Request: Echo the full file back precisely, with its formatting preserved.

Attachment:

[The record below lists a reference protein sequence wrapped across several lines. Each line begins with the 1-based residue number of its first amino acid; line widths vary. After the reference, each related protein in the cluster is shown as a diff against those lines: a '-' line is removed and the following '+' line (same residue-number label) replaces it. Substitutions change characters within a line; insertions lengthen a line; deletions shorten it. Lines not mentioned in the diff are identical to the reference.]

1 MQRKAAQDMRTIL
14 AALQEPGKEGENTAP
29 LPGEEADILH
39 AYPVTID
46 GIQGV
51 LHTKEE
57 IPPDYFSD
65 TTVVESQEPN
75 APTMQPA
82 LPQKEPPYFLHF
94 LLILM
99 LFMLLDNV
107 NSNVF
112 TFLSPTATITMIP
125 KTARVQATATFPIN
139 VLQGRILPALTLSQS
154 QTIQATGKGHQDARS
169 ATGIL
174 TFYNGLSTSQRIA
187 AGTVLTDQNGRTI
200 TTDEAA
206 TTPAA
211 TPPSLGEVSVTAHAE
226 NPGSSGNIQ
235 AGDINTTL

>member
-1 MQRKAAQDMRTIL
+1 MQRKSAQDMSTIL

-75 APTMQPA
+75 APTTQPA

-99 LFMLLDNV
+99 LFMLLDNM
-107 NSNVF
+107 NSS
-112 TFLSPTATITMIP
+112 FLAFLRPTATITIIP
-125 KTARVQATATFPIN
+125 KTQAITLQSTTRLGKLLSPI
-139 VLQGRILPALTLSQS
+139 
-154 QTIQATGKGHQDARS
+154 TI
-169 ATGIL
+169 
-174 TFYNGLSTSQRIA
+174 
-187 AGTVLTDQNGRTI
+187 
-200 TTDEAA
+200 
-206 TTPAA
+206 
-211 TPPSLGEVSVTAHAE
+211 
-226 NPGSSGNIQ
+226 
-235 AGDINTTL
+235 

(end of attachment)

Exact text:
[The record below lists a reference protein sequence wrapped across several lines. Each line begins with the 1-based residue number of its first amino acid; line widths vary. After the reference, each related protein in the cluster is shown as a diff against those lines: a '-' line is removed and the following '+' line (same residue-number label) replaces it. Substitutions change characters within a line; insertions lengthen a line; deletions shorten it. Lines not mentioned in the diff are identical to the reference.]

1 MQRKAAQDMRTIL
14 AALQEPGKEGENTAP
29 LPGEEADILH
39 AYPVTID
46 GIQGV
51 LHTKEE
57 IPPDYFSD
65 TTVVESQEPN
75 APTMQPA
82 LPQKEPPYFLHF
94 LLILM
99 LFMLLDNV
107 NSNVF
112 TFLSPTATITMIP
125 KTARVQATATFPIN
139 VLQGRILPALTLSQS
154 QTIQATGKGHQDARS
169 ATGIL
174 TFYNGLSTSQRIA
187 AGTVLTDQNGRTI
200 TTDEAA
206 TTPAA
211 TPPSLGEVSVTAHAE
226 NPGSSGNIQ
235 AGDINTTL

>member
-1 MQRKAAQDMRTIL
+1 MQRKSAQDMSTIL

-75 APTMQPA
+75 APTTQPA

-99 LFMLLDNV
+99 LFMLLDNM
-107 NSNVF
+107 NSS
-112 TFLSPTATITMIP
+112 FLAFLRPTATITIIP
-125 KTARVQATATFPIN
+125 KTQAITLQSTTRLGKLLSPI
-139 VLQGRILPALTLSQS
+139 
-154 QTIQATGKGHQDARS
+154 TI
-169 ATGIL
+169 
-174 TFYNGLSTSQRIA
+174 
-187 AGTVLTDQNGRTI
+187 
-200 TTDEAA
+200 
-206 TTPAA
+206 
-211 TPPSLGEVSVTAHAE
+211 
-226 NPGSSGNIQ
+226 
-235 AGDINTTL
+235 